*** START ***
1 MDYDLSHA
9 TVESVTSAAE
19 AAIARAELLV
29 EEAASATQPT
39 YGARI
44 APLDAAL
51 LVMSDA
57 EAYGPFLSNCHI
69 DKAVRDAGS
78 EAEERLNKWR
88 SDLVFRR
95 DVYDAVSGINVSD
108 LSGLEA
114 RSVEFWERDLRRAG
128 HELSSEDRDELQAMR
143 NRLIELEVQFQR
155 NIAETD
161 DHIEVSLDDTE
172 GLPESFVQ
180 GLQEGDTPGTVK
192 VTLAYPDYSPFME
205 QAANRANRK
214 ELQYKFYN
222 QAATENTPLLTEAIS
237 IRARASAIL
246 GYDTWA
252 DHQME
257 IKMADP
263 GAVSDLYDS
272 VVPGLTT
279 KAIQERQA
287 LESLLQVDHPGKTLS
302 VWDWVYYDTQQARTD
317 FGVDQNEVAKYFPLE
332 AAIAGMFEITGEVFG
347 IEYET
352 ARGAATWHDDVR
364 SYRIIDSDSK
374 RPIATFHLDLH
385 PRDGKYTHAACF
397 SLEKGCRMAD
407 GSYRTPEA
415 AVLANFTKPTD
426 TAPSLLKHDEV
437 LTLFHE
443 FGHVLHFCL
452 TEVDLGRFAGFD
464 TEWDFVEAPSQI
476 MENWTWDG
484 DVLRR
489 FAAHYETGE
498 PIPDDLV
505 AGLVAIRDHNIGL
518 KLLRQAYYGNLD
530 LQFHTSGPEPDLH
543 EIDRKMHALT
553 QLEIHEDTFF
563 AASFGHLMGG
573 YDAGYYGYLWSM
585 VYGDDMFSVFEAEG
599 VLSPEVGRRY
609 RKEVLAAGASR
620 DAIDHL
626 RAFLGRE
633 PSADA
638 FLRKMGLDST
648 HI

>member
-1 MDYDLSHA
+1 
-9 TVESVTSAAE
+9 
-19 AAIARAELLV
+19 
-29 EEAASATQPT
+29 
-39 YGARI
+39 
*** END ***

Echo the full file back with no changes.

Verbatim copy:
1 MDYDLSHA
9 TVESVTSAAE
19 AAIARAELLV
29 EEAASATQPT
39 YGARI
44 APLDAAL
51 LVMSDA
57 EAYGPFLSNCHI
69 DKAVRDAGS
78 EAEERLNKWR
88 SDLVFRR
95 DVYDAVSGINVSD
108 LSGLEA
114 RSVEFWERDLRRAG
128 HELSSEDRDELQAMR
143 NRLIELEVQFQR
155 NIAETD
161 DHIEVSLDDTE
172 GLPESFVQ
180 GLQEGDTPGTVK
192 VTLAYPDYSPFME
205 QAANRANRK
214 ELQYKFYN
222 QAATENTPLLTEAIS
237 IRARASAIL
246 GYDTWA
252 DHQME
257 IKMADP
263 GAVSDLYDS
272 VVPGLTT
279 KAIQERQA
287 LESLLQVDHPGKTLS
302 VWDWVYYDTQQARTD
317 FGVDQNEVAKYFPLE
332 AAIAGMFEITGEVFG
347 IEYET
352 ARGAATWHDDVR
364 SYRIIDSDSK
374 RPIATFHLDLH
385 PRDGKYTHAACF
397 SLEKGCRMAD
407 GSYRTPEA
415 AVLANFTKPTD
426 TAPSLLKHDEV
437 LTLFHE
443 FGHVLHFCL
452 TEVDLGRFAGFD
464 TEWDFVEAPSQI
476 MENWTWDG
484 DVLRR
489 FAAHYETGE
498 PIPDDLV
505 AGLVAIRDHNIGL
518 KLLRQAYYGNLD
530 LQFHTSGPEPDLH
543 EIDRKMHALT
553 QLEIHEDTFF
563 AASFGHLMGG
573 YDAGYYGYLWSM
585 VYGDDMFSVFEAEG
599 VLSPEVGRRY
609 RKEVLAAGASR
620 DAIDHL
626 RAFLGRE
633 PSADA
638 FLRKMGLDST
648 HI

>member
-1 MDYDLSHA
+1 
-9 TVESVTSAAE
+9 
-19 AAIARAELLV
+19 
-29 EEAASATQPT
+29 
-39 YGARI
+39 